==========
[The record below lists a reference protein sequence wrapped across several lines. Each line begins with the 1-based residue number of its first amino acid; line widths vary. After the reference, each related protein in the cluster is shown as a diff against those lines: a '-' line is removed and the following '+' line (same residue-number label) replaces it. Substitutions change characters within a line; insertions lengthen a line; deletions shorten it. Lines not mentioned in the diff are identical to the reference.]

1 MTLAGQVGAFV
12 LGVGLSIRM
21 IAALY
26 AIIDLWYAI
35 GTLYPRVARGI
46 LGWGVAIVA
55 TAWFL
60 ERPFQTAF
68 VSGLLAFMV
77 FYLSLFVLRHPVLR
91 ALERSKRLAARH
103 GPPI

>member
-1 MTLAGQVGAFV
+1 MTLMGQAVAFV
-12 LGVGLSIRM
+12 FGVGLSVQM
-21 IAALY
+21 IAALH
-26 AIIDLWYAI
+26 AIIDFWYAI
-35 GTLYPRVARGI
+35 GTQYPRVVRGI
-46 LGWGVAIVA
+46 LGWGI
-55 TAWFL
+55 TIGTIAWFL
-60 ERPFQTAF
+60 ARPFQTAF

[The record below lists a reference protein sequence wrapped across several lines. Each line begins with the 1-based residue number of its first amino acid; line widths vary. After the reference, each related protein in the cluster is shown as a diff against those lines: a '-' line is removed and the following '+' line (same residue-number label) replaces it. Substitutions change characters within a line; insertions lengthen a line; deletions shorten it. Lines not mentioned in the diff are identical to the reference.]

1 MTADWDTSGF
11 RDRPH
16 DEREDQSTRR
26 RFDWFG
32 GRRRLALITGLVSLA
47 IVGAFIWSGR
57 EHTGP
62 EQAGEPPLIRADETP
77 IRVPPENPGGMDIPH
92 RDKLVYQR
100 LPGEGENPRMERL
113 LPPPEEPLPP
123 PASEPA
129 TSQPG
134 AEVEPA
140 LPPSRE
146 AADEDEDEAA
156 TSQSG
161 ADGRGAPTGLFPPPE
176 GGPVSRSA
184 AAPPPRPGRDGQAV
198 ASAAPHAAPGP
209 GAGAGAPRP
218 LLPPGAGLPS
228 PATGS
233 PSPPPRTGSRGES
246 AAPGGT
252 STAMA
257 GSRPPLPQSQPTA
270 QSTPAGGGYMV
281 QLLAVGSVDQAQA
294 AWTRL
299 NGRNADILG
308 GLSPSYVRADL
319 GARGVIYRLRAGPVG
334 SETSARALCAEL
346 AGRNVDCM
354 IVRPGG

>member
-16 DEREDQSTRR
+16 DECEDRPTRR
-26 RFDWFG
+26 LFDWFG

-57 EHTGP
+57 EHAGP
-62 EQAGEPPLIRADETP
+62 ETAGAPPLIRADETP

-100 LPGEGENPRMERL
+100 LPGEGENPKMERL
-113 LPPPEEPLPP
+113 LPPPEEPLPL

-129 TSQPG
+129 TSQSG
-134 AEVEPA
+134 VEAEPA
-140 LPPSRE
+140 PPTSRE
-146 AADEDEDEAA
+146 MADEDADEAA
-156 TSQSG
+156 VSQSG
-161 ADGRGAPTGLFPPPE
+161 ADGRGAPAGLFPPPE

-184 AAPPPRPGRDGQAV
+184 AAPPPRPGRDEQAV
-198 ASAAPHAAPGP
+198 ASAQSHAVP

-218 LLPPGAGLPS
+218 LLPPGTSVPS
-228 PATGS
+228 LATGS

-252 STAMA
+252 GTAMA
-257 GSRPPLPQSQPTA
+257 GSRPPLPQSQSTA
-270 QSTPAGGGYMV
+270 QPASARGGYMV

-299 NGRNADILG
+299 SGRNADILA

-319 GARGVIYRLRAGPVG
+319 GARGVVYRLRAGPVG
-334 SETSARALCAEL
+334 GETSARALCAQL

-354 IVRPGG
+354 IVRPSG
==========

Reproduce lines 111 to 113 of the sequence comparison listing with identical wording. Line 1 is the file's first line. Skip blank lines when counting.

-319 GARGVIYRLRAGPVG
+319 GARGVVYRLRAGPVG
-334 SETSARALCAEL